Are We Supposed To Mourn Forever?

Are We Supposed To Mourn Forever? April 30, 2020

Christians make bad proclamations out of good observations. St. Paul’s famous observation from Romans 6:23, “For the wages of sin is death,” is just long enough for a meme or bumper sticker. The same thing is true of 3:23, “For all have sinned and fallen short of the glory of God.” Somehow, these observations about life became proclamations that serve to instill guilt and demand that humans mourn forever. I get some weird media images in my mind here. One is the mourning medieval monks from Monty Python and The Holy Grail. You know the one where during the chant the monks knock themselves in the head with holy boards. The other is Dan Brown’s Albino in The Da Vinci Code where the would be assassin practices self-flagellation. The idea is simple. Our sinfulness (not just our sins) are so bad we can’t ever pay for them.

I Blame Doubting Thomas

The story of Thomas, who refuses to believe that Jesus rose from the dead, is found only in the gospel of John. He claims that he must see the nail marks on Jesus’ hands and be able to place his own hand into the wound on Jesus’ side. Jesus appears later and makes the offer. “Do not doubt but believe,” the savior answers. Thomas does not appear to do any of that. Yet, he declares Jesus, “my lord and my God!”

The other gospels in the New Testament don’t bother with that scene. They do not include the gruesome wounds on the resurrected body of Jesus. In fact, in Luke, the people in Emmaus that dine with Jesus recognize him “in the breaking of the bread.” The nail marks in his hands are not mentioned.

The story about Thomas has served too many evangelistic guilt mongers. Jesus suffering for our sins is supposed to evoke a response motivated by guilt and fear. Jesus continuing to show the wounds even after the resurrection allows some to assume that we should mourn who we are as opposed to what we have done.

Laughing At Our Past

I listened to a recording yesterday that had me in stitches. Tony was speaking at an AA speaker meeting during the early 1990’s. He told his story of childhood awkwardness and his misadventures while drinking. His early ordeal in coming to terms with his alcoholism was as raw as anyone experiences. Boozing, black outs, paranoia, broken relationships, and the total disgust one feels at yourself was as much a part of his story as any of us. There is one aspect about getting sober that every AA says to each other. “It gets better.” And we laugh about it.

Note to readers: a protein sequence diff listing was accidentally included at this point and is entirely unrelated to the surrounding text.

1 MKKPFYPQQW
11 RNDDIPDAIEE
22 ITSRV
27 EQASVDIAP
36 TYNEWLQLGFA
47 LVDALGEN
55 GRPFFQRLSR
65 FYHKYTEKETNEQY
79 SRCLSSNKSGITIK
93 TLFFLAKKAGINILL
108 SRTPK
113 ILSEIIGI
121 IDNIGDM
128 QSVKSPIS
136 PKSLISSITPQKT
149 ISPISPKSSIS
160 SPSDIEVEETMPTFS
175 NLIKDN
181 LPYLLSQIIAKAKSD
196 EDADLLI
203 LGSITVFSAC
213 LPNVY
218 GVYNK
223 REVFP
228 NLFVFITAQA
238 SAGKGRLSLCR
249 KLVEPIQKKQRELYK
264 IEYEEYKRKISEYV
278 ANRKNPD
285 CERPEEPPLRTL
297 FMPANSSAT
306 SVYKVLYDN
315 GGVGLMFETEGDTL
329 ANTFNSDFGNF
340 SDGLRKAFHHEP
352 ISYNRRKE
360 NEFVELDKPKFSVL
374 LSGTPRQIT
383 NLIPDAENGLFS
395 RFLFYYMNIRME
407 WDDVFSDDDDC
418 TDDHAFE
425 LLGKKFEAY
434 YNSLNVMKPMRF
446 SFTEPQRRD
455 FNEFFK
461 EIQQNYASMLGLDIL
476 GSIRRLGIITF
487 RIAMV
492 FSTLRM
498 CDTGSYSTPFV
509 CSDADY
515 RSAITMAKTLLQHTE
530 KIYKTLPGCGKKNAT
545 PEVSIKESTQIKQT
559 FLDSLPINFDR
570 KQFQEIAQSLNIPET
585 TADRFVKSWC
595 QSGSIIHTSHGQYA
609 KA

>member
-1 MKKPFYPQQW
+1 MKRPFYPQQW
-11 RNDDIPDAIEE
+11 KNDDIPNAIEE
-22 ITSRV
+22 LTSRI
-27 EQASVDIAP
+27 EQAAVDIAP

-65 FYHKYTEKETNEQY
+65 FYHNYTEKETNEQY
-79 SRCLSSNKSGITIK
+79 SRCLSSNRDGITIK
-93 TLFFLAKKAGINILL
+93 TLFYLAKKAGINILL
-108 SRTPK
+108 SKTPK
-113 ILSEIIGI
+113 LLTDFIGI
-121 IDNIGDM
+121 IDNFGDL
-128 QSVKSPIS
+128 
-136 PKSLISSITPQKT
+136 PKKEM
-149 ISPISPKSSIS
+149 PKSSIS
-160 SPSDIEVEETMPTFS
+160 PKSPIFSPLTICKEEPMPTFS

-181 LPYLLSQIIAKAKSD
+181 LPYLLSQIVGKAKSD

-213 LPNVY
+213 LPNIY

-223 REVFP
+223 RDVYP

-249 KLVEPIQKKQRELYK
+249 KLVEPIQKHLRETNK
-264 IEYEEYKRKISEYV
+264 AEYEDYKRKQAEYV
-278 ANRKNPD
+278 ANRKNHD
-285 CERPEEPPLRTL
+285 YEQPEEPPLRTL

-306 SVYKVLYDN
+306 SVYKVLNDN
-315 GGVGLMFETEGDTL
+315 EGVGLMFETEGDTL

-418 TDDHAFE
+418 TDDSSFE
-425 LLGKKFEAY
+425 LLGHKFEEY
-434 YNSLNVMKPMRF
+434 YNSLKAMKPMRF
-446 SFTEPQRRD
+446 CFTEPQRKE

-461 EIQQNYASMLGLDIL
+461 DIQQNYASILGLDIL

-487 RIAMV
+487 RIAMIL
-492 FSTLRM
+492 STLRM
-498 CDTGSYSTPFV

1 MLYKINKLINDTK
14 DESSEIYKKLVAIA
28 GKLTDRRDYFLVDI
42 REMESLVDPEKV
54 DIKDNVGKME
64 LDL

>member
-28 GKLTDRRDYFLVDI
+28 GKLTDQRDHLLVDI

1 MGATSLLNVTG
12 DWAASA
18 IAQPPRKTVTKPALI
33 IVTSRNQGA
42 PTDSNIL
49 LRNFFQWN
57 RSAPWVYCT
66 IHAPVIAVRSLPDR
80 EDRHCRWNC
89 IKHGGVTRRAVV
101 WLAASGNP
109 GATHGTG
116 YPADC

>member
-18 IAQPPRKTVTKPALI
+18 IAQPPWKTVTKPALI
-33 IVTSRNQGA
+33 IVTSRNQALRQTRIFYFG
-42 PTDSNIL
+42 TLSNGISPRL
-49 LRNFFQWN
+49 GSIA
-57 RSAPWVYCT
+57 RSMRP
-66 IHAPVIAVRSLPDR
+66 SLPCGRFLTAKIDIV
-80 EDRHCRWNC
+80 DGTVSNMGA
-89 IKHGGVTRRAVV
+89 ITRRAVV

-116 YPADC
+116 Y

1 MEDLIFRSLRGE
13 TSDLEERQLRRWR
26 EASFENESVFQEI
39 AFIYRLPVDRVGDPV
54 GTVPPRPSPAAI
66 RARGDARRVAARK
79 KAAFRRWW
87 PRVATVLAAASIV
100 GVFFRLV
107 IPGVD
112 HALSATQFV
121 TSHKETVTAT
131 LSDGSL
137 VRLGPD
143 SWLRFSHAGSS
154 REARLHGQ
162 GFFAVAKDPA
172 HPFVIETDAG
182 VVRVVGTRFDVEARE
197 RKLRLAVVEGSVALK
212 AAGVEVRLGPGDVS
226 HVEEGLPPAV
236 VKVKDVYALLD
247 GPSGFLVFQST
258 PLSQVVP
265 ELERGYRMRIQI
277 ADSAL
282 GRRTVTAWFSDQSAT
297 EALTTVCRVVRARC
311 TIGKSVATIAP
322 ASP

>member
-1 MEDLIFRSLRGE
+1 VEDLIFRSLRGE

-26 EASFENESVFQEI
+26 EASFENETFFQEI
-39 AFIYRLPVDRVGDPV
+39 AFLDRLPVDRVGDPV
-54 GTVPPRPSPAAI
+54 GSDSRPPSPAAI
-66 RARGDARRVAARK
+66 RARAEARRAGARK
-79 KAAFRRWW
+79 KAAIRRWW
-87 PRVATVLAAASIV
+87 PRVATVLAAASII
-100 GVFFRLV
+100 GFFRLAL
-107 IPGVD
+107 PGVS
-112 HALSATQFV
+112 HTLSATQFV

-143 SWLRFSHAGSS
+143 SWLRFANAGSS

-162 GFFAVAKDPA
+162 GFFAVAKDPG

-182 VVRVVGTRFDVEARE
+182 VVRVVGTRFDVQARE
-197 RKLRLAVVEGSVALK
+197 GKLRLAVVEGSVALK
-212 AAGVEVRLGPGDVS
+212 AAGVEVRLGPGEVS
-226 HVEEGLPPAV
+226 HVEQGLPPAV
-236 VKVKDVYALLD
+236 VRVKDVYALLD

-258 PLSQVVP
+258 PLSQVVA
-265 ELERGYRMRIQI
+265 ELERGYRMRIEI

Non-alcoholic people don’t get out humor. We laugh a lot. Tony told how he never understands how his wife can only drink half of a glass of wine and pour out the rest. After all, in our mindset, that stuff is supposed to be consumed. We all believed it was a divine duty to consume as much as we could. When we recover, we laugh at how we look at things. We do regret, confess, and attempt to make restitution for the bad stuff we have done. Alcoholics may wish we could enjoy drinking and control it while knowing it can’t really happen. We accept that. We do not mourn being alcoholic. A lifetime of mourning is not required. It would be the most unhealthy way of being.

Overcoming The Need For Others To Be Guilty

I hate hypocrisy. On the other hand, hating hypocrites may be the worst form of hypocrisy. We hate seeing our own weaknesses in others. One of the worst actions early Christians took was to refer to Pharisees as hypocrites. The circumstances of the time led the writer of Matthew to use the term liberally. I am sure hypocrisy was as evident then as it is today.

Nathaniel Hawthorne’s The Scarlet Letter is full of individual and social hypocrisy. The Puritan colonists are playing a “social game.” We are chosen and should be righteous. Surely, I am righteous. But, Hester Prynne is pregnant without her husband being around. It is evident that she is unrighteous and a blight on the community. She must be branded to remind the rest of us that we should be righteous.

We scapegoat people who become fallen in our eyes. If we were honest, we would admit we look for people to scapegoat. It gets our minds off of ourselves. The early solution given by our spiritual ancestors on their better days was confession with repentance and not to revisit our sins or convince ourselves that we are so sinful that we are hopeless. We don’t want to be in the position of eternal mourning. It is important that we don’t require other people to do it as well. Worse yet, would be to make someone else suffer in our place.

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